A remarkable woman: Nancy Reagan

In 1981, I was in Washington.  Just as I was about to cross a road, I was swept to one side by the police and the access to the road was closed.  I waited to see what was about to happen.  After about
5 minutes, numerous police cars and a large black car with tinted windows swept past.  In the back was sitting a very elegant woman: Nancy Reagan.  She looked at me and waved.

She became very well known for her anti drug crusade but she made a significant impact on the lives of many women before then.  In 1987, she developed breast cancer and was treated with a mastectomy.  At the time of diagnosis, she apparently said, "I guess it is my turn".  She was referring to the fact that the former first lady, Betty Ford, had also had breast cancer.

Mrs Reagan was open about her diagnosis and encouraged women to visit their doctors for a breast examination.  No formal screening programme was in place at the time.  A study done shortly after her diagnosis showed that 65 of women in the area sampled had seen a health professional for a breast examination.

She was one of the first advocates for breast screening and many women who are breast cancer survivors today can thank her for her public stance.

Reach for Recovery project

Written by Lieske:

Michele Coe (of Reach for Recovery) informed me that they had no bags that they give out to the patients that have had breast cancer surgery. As Elaine Wegelin, my Mom, had been through the surgery side of breast cancer almost exactly a year ago, I asked if she could think of some ways to get the bags made. She jumped right in and said that she definitely wanted to help.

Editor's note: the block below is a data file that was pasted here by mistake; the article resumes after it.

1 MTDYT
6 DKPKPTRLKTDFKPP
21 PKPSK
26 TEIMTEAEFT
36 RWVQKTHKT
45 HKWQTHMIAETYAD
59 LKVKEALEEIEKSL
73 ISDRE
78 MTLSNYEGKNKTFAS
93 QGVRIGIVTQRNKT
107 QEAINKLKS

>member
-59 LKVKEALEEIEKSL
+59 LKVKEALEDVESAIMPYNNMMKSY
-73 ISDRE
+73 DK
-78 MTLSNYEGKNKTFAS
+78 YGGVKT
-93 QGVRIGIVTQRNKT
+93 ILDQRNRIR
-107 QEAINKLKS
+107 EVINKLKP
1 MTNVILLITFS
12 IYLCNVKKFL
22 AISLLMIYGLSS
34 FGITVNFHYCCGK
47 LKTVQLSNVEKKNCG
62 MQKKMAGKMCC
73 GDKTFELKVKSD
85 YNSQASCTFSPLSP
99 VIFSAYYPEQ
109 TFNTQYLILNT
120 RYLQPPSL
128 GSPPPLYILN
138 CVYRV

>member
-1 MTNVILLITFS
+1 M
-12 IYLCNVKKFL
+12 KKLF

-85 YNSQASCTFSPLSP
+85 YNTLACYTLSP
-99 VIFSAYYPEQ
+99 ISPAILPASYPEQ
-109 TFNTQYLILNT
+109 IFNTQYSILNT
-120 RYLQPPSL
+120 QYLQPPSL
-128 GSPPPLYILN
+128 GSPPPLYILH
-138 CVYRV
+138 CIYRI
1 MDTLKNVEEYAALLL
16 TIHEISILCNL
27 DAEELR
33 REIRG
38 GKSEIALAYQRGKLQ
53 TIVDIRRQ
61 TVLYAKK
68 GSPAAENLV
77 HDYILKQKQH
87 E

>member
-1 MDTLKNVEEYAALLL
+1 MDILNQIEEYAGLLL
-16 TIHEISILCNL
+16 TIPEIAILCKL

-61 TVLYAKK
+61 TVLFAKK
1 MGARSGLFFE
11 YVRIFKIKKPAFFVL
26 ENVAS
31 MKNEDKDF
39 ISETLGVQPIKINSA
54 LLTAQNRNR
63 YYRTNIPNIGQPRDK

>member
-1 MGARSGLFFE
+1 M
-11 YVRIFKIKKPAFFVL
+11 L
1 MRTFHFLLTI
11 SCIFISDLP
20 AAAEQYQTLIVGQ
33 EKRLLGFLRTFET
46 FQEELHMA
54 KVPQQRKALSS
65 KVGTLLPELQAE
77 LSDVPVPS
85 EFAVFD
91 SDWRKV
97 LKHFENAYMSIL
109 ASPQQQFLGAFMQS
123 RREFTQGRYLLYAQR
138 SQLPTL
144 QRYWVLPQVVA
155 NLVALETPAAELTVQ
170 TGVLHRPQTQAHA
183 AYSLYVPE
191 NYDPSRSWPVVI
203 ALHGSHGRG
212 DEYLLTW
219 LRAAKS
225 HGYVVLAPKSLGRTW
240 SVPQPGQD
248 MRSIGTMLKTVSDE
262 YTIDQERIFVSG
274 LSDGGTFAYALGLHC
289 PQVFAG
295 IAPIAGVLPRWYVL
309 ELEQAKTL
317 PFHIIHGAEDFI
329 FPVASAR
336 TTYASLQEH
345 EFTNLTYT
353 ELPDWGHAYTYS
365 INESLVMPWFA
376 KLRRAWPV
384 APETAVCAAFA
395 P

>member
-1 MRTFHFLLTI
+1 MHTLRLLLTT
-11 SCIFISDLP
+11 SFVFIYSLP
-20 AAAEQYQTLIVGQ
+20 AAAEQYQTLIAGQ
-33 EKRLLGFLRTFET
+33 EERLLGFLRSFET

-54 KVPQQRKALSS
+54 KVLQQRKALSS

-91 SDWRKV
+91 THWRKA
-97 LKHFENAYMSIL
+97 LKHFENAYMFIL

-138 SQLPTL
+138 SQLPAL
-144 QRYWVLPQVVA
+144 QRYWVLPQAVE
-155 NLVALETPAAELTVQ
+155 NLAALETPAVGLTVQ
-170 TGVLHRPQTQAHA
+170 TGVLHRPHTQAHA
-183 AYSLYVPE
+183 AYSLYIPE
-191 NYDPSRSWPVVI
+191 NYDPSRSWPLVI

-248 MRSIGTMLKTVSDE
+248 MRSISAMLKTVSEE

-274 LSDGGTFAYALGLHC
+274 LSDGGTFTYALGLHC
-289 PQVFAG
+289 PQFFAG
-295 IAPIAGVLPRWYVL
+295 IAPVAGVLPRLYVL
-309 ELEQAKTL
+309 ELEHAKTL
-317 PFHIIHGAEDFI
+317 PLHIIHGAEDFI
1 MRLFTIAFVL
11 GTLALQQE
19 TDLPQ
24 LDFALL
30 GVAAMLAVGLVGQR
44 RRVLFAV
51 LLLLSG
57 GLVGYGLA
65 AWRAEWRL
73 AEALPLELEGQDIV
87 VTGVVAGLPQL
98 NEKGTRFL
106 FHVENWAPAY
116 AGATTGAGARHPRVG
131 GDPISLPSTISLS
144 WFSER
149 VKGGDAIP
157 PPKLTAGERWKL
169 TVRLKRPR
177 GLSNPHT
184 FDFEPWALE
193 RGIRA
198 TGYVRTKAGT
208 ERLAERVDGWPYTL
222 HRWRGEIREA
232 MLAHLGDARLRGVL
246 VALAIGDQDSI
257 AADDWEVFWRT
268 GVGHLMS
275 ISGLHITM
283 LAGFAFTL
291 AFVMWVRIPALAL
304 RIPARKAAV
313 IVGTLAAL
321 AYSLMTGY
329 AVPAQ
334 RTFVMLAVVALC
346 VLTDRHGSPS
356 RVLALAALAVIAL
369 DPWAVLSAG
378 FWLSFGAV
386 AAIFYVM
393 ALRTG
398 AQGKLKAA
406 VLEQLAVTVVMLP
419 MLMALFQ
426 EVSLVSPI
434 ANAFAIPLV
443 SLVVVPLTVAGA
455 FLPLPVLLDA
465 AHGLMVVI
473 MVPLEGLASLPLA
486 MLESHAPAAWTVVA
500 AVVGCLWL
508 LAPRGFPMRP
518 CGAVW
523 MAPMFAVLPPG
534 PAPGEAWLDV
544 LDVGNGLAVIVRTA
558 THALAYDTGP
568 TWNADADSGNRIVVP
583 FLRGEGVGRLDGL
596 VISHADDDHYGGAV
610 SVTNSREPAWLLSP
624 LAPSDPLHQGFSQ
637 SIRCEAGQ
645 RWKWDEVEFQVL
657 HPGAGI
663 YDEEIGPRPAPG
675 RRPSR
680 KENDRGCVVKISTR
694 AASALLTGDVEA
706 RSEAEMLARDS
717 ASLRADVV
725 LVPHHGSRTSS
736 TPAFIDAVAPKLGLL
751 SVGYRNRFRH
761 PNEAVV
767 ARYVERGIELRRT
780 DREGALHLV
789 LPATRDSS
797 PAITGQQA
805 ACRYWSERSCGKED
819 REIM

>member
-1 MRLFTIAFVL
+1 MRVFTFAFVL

Stella sewed the bags
As she lives in Wellington, she approached some of her friends and also the Wellington Presbyterian Church who are always interested in community projects. She told them about Reach for Recovery and explained how useful the little bag and cushion is post-operatively. There was a lady in the church desperately looking for work. It was arranged that people could donate money towards the project. A certain amount of money would fund 1 bag. In total, they raised enough money to make 120 bags and cushions!

Maureen was involved with the cushions
Reach for Recovery supplied the material and stuffing. About 2 weeks later, Elaine arrived with the 120 bags and cushions. She is hoping to continue the project as she could not believe when she went onto Reach for Recovery's website, that they need about 40 bags per month for the amount of patients that they see on a monthly basis.

Elaine with the final product
She is hoping to find more people to volunteer their time and skills to produce the bags and cushions on an ongoing basis to help these ladies in a small way after their surgery. Thank you Reach for Recovery for the support that you give our patients and a big thank you to each and every person involved with the cushion project!

Some of the finished bags